TEMPE, Ariz. — Arizona State’s 44-13 win over Northern Arizona on Saturday at Sun Devil Stadium was as underwhelming as it was predictable.
The Sun Devils debuted four new starters on their offensive line, a new quarterback in redshirt sophomore Manny Wilkins, and a revamped secondary. ASU also entered the season opener without starting safety Laiu Moeakiola (hamstring), starting linebacker Salamo Fiso, and starting defensive lineman Viliami Latu, the latter two being out for what coach Todd Graham said were either disciplinary or academic reasons.
ASU’s offense was both vanilla and sluggish, struggling to find a rhythm after an impressive, seven-play opening scoring drive on which the Sun Devils ran the ball all seven times. ASU led 10-3 at halftime, and 13-6 until running back Demario Richard scored with five seconds left in the third quarter. It was only in the fourth quarter that ASU pulled away by outscoring NAU, 24-7.
“The second half was more about what I expected,” Graham said. “The first half was a little nerve-wracking.”
In dissecting this performance, we’ll start with Wilkins. Graham said the Sun Devils came into the game with a simple game plan.
“We wanted to be simple with the offensive line,” Graham said. “We felt like we could run the ball and it would open up plays and we would wear them down, pound them down and eventually we would win.”
That made sense with running backs Richard and Kalen Ballage representing the strength of the offense. That duo and Wilkins combined for 223 yards and three touchdowns on the ground, but while Wilkins was effective with his feet, he struggled in the passing game with the speed of his reads and his decision-making, and there was no threat of a deep ball to loosen up NAU’s defense any further.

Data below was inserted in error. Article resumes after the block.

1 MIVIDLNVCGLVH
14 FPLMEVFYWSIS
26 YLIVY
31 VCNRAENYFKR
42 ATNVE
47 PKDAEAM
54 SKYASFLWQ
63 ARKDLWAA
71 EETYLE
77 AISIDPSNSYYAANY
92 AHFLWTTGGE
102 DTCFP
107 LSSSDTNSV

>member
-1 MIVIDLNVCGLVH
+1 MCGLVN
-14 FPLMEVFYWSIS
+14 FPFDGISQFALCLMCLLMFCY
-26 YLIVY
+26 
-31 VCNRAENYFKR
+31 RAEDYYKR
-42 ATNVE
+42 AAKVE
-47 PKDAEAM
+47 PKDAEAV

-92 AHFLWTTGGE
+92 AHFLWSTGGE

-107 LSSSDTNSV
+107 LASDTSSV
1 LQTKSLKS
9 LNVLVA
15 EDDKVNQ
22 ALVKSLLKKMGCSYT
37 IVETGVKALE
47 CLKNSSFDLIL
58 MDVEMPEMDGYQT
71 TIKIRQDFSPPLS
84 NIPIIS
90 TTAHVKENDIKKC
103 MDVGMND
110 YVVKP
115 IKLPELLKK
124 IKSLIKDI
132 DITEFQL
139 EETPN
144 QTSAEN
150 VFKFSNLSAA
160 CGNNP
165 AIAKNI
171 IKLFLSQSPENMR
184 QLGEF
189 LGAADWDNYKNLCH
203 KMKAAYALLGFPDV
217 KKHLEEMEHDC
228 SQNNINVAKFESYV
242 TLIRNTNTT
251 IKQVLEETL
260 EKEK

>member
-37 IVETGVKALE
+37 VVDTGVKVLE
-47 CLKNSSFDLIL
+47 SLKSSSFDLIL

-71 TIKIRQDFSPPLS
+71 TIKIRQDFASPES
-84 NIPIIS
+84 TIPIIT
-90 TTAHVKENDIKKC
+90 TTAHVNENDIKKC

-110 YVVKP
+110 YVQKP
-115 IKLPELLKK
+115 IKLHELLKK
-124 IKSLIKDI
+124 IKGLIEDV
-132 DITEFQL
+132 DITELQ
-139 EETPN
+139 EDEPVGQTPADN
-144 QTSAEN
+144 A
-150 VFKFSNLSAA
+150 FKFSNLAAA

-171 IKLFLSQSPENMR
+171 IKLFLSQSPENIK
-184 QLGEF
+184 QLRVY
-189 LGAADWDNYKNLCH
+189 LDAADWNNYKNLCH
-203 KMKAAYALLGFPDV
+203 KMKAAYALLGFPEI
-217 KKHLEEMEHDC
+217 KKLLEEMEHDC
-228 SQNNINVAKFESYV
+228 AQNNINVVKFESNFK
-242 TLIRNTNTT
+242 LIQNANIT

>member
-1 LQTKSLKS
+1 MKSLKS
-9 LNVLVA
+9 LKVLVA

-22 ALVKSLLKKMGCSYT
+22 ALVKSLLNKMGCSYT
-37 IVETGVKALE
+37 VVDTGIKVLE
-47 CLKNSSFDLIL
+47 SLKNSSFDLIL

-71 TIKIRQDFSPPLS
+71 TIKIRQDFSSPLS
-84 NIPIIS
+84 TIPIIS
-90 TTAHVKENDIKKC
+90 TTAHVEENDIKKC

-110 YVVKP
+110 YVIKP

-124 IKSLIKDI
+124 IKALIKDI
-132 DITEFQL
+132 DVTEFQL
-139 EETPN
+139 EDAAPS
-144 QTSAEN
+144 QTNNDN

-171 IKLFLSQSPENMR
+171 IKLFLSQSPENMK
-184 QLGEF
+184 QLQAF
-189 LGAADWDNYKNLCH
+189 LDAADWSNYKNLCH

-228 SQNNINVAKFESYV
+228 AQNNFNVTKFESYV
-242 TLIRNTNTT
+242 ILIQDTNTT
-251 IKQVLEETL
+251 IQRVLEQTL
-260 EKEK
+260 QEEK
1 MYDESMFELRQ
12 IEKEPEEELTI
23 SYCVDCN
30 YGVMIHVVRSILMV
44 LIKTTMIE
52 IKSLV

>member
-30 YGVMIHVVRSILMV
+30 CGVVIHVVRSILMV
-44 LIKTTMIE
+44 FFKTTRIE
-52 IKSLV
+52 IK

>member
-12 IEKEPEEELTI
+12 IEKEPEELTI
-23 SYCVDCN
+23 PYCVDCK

Maybe that was by design, but ASU will need more from its quarterback when it faces Texas Tech next weekend, and it will need more from the offensive line in front of him.
“It was about what you’d think with a new offensive line,” Graham said. “They were running some (line)backers through and we were staying on the double team instead of coming off; things that you can fix real easy.”
ASU may have found a future star in freshman receiver N’Keal Harry, who accounted for 65 yards of offense and a TD on five touches, showing flashes of the promise that made him such a big-time recruit.
The defense was a mixed bag. ASU gave up 425 yards, allowing 6.3 yards per play and some big plays that defined last season’s school-worst pass defense, but it held an FCS team that is favored to win the Big Sky Conference (and was ranked No. 18 nationally) to just 13 points. Despite an emphasis on forcing turnovers, ASU had none against NAU. Graham admitted he blitzed less than he ever has, but the Devils’ front seven recorded just one sack. That was supposed to be a strength.
Without Latu and Fiso it was hard to gauge those struggles, and the Sun Devils also lost linebackers Christian Sam to an injury and Marcus Ball to an ejection for targeting, so judgments are likely unwise until the Devils put all their personnel on the field. At the same time, more was expected of Devil backer JoJo Wicker as a designated pass rusher. Wicker was ineffective despite playing largely against single coverage.
“It was stressful because Laiu and Salamo and even (Latu), those guys have vast experience and they’re communicators,” Graham said. “That’s one reason why we were as simple as we were. We wanted to make sure we didn’t have mental mistakes and assignment errors.”
The lone, unabashed bright spot was kicker Zane Gonzalez, who was 3 of 3 on field goals, including a career-long 53-yard kick to move within two field goals of Luis Zendejas’ school-record 81, and within 12 of Dustin Hopkins’ NCAA record 88, set at Florida State from 2009-2012.
ASU has plenty of work to do, but it accomplished its primary mission in its season opener.
“We showed up, got better every single snap and that is how you win a game,” Graham said. “I am really happy with how we finished. It’s always a good start when you’re 1-0.”